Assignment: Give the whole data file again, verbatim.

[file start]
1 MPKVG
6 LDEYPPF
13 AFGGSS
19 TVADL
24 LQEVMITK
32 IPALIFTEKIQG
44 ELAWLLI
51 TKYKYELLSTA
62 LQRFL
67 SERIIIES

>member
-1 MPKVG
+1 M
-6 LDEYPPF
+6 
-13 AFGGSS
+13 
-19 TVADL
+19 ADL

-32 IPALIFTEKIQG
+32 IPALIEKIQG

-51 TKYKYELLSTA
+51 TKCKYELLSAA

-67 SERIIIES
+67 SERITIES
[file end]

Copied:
1 MPKVG
6 LDEYPPF
13 AFGGSS
19 TVADL
24 LQEVMITK
32 IPALIFTEKIQG
44 ELAWLLI
51 TKYKYELLSTA
62 LQRFL
67 SERIIIES

>member
-1 MPKVG
+1 M
-6 LDEYPPF
+6 
-13 AFGGSS
+13 
-19 TVADL
+19 ADL

-32 IPALIFTEKIQG
+32 IPALIEKIQG

-51 TKYKYELLSTA
+51 TKCKYELLSAA

-67 SERIIIES
+67 SERITIES